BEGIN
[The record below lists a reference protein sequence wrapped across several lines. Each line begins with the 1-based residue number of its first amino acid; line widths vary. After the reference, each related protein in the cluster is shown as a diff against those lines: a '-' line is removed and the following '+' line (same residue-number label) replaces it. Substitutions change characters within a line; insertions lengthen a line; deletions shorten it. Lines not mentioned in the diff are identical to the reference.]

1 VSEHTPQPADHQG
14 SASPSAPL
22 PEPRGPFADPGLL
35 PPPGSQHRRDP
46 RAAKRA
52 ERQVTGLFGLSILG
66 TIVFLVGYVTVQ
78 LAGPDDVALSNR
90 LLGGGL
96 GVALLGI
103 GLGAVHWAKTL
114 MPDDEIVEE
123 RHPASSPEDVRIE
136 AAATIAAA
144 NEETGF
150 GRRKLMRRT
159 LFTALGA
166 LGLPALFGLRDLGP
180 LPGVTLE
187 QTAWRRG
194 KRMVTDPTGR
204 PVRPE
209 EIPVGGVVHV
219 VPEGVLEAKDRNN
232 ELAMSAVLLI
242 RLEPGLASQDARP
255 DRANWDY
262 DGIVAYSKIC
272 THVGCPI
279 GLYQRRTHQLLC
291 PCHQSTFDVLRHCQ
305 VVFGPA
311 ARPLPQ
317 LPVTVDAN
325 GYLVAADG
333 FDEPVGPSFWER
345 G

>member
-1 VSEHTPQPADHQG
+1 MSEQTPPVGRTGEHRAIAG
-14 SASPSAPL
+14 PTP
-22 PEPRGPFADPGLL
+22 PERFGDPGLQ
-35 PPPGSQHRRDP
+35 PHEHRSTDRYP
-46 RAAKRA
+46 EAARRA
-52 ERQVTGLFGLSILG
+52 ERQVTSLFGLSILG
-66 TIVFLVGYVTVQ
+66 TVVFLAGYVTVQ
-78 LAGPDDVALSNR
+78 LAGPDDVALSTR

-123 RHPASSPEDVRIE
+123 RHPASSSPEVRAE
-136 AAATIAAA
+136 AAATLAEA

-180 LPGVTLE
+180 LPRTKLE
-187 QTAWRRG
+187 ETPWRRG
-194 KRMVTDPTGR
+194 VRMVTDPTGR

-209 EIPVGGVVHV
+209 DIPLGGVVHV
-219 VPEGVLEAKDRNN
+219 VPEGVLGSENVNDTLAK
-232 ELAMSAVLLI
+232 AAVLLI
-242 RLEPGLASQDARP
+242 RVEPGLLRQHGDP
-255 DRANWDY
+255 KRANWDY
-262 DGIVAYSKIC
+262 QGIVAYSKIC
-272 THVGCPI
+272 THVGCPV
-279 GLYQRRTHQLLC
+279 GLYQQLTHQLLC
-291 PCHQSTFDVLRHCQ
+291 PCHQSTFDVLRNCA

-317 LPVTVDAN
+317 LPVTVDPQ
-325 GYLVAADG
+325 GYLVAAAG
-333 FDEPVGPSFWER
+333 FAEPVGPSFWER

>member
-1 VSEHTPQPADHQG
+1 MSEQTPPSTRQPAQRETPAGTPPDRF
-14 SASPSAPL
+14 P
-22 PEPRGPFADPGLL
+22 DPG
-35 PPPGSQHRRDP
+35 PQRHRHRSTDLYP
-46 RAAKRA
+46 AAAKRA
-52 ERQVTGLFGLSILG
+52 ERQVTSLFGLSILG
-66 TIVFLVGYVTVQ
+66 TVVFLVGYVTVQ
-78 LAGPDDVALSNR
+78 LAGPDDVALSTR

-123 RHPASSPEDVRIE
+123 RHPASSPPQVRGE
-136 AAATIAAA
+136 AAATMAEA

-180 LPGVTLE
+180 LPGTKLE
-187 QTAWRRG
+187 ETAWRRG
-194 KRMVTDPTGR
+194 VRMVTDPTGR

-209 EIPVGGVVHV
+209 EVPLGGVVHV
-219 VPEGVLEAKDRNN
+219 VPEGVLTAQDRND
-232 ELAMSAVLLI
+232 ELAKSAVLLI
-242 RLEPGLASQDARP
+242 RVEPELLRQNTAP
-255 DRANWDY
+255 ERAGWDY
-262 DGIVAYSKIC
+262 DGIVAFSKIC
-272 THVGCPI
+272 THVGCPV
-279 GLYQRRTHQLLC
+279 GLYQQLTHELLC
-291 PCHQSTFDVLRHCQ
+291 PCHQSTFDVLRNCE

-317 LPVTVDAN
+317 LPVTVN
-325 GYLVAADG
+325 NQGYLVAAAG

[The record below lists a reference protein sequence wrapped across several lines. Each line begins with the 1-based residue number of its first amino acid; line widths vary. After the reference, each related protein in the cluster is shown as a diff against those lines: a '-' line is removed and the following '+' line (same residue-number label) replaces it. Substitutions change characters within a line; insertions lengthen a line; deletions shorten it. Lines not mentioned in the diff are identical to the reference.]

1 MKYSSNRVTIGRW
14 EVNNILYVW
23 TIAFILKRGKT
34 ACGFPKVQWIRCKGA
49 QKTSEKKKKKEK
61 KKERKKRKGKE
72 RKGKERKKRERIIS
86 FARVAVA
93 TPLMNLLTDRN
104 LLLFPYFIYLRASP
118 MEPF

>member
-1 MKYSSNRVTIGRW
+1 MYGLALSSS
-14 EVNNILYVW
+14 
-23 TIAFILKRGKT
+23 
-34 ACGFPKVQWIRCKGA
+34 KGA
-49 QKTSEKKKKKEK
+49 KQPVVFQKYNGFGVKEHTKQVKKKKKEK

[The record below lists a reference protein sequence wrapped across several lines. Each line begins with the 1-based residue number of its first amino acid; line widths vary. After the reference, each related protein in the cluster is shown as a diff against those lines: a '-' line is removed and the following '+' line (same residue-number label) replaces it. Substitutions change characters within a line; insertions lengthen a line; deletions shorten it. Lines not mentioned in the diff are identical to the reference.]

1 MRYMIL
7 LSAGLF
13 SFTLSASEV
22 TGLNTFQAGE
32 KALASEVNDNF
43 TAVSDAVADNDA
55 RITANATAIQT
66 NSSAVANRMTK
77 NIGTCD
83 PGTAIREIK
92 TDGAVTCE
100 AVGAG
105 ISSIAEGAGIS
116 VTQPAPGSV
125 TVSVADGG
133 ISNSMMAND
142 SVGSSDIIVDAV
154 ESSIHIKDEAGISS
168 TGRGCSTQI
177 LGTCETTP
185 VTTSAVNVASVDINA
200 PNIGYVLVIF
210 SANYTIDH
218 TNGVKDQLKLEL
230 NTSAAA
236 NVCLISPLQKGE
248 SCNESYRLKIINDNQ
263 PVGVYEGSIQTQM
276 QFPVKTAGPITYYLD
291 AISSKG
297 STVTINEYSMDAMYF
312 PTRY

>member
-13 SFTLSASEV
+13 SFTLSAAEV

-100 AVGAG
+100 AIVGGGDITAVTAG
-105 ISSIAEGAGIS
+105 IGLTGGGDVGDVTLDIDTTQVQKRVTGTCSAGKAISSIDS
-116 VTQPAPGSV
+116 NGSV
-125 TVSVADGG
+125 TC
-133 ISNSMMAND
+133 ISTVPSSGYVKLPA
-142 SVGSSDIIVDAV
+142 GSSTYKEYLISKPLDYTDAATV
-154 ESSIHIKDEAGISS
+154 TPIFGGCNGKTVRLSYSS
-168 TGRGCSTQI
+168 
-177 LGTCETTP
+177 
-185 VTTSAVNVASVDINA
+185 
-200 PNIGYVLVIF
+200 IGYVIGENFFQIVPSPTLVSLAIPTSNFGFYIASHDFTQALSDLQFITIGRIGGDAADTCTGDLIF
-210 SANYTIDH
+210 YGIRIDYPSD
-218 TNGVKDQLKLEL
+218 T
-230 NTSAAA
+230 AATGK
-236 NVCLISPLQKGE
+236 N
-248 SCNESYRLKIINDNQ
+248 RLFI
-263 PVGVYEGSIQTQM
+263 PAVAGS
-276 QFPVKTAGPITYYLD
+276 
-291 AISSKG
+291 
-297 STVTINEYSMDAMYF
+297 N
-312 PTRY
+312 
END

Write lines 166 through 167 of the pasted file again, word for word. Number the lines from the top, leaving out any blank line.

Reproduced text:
22 TGLNTFQAGE
32 KALASEVNDNF